HistoryAround 447 AD, Irish missionaries known as "Culdees" began to populate the island and spread the message of Christianity. These monks built small shelters called "keeills" and worked on local farms for food, while they served as priests. This site dates back to the 5th century, based on the oldest cross (the Lonan Wheelcross).
In 1188, the small chapel first known as Keeill-ny-Traie (The Chapel by the Shore) was given in land to the monks of St Bees and the building was rebuilt. When the island moved into English control and the land divided into parishes. Keeill-ny-Traie became known as St Adamnan, the parish church of Lonan (Kirk Lonan).
In 1733, Bishop Wilson was requested to petition a new church by parishioners. The new church was completed a hundred years later, in 1833. The conditions of moving the parish church to a new location was the destruction of the old church, though this was never done. Soon after the old church fell into disrepair, till in 1895 when Rev John Quine was appointed Vicar and saved the small building with restoration.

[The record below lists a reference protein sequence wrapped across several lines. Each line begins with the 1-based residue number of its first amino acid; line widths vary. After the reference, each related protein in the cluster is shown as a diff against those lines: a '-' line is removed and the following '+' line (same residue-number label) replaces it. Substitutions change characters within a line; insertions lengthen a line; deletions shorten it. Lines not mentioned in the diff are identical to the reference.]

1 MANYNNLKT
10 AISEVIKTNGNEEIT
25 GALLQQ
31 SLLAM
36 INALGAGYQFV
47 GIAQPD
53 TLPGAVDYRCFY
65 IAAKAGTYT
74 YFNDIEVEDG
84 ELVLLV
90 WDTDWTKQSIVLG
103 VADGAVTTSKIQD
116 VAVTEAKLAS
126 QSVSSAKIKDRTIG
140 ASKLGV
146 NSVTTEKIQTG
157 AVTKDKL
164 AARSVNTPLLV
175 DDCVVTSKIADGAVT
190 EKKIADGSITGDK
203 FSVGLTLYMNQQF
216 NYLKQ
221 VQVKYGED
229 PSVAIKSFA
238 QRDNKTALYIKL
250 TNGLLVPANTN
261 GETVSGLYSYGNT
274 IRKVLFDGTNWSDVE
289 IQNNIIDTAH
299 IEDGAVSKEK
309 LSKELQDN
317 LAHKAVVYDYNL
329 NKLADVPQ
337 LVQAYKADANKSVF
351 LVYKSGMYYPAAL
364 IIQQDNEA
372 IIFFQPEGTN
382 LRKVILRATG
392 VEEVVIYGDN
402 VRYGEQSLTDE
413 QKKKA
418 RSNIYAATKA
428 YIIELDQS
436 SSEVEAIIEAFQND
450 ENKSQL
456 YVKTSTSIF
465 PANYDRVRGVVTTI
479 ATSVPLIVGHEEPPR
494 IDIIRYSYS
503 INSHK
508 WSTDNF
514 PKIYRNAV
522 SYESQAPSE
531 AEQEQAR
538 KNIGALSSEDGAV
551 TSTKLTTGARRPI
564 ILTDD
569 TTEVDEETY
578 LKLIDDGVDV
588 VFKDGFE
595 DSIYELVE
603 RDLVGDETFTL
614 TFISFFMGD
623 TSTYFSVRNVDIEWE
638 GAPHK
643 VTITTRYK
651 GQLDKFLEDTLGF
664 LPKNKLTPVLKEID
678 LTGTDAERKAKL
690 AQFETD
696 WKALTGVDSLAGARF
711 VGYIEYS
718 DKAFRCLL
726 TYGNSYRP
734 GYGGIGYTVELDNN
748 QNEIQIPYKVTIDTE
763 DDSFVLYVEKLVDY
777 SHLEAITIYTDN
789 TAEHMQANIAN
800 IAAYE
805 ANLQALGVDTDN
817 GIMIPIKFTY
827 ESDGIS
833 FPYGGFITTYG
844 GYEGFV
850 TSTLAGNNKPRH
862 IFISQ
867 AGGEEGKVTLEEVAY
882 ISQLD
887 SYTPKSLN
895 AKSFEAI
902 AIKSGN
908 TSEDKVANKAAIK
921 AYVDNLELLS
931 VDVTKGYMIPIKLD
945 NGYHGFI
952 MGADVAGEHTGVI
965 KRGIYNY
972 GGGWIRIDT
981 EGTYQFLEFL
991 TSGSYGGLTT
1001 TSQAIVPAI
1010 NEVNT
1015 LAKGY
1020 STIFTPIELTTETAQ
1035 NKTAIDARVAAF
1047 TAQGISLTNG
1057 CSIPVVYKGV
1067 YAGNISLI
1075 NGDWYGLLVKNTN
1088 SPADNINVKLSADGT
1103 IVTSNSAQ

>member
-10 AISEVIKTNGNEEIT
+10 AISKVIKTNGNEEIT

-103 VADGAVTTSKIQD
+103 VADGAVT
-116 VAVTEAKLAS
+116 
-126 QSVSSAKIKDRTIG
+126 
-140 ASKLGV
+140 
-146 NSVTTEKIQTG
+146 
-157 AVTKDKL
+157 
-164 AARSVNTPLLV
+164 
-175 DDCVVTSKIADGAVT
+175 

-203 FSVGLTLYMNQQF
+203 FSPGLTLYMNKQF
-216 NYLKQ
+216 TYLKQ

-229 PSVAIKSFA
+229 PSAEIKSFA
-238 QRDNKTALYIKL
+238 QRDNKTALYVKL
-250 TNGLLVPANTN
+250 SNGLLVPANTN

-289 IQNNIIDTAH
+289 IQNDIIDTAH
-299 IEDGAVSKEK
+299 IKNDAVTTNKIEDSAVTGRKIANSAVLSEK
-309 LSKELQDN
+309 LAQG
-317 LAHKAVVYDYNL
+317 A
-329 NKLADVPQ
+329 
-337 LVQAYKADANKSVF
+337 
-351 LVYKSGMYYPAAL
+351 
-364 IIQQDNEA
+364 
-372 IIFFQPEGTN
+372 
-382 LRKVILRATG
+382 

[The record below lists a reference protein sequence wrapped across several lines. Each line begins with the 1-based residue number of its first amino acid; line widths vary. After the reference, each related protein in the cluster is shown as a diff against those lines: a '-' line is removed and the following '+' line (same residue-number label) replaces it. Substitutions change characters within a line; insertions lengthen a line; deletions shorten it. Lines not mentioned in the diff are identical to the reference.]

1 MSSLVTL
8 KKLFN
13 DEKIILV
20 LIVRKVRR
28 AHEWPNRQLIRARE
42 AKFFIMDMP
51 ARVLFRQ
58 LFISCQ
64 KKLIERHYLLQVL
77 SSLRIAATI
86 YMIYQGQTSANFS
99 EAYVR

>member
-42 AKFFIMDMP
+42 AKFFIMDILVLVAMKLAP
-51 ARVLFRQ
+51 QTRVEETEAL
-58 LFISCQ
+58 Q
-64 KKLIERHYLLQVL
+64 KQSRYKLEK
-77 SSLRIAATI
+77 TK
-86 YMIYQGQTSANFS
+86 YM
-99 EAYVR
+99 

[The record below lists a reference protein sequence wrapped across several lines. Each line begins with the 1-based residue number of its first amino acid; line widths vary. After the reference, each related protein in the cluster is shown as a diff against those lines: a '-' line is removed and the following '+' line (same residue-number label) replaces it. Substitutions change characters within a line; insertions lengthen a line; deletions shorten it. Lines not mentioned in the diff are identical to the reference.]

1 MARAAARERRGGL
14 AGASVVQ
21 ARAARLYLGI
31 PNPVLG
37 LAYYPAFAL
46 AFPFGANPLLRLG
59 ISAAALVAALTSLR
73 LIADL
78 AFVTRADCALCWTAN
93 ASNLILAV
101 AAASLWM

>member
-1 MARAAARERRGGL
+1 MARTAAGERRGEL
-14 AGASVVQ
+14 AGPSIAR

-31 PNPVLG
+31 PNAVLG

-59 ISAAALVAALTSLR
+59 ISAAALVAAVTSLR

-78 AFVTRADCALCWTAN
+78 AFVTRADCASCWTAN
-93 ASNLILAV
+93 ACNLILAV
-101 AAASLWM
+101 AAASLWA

The Friends of St Adamnan's was formed in 1968 to keep the old church in good repair and ensure it remained a as a working historical site and House of God.
Celtic crosses are held in a shelter built in the corner of the old church yard. One large cross is still in its (believed) original position within the old keeill churchyard.
LocationIn the village of St. Adamnan on the east coast of the Island between Baldrine and Onchan.
Map Ref: SC 428 793
Head to the A2 and along it between Baldrine between Onchan. Take the road sign posted for Lonan Church.
Reachable by bus routes no. 3, 3A, 3B, and 3C from Ramsey and Douglas. Take the stop at Baldrine Methodist Hall and then walk back along the A2 to Ballameanagh Beg and follow the road and signs to Lonan Church (total walk just over a mile.
Take the Steam Railway to Douglas. The Electric Railway to Halfway House. Walk along the footpath towards Ballameanagh Mooar and at the road follow the signs on to Lonan church (total walk of a mile).
Cross Slab (no. 27)
Cross (no. 71)
Lonan Wheelheaded Cross (no. 73)
Celtic ring headed cross, roughly carved from around 401-500AD. Mostly Scottish influence with some Irish. Measuring just over 8ft (99in) high with a head of about 3ft (38in) wide.
Rectangular Slab (no. 75)
Cross (no. 76)
Cross (no. 77)
Cross (no. 160)
Cross Slab (no. 177 or 59-148)
ServicesServices are held in the church of St. Adamnan for Epiphany and Harvest Festival. Also every other Wednesday at 7.30pm from the 3rd Wednesday in May till the 2nd Wednesday in September.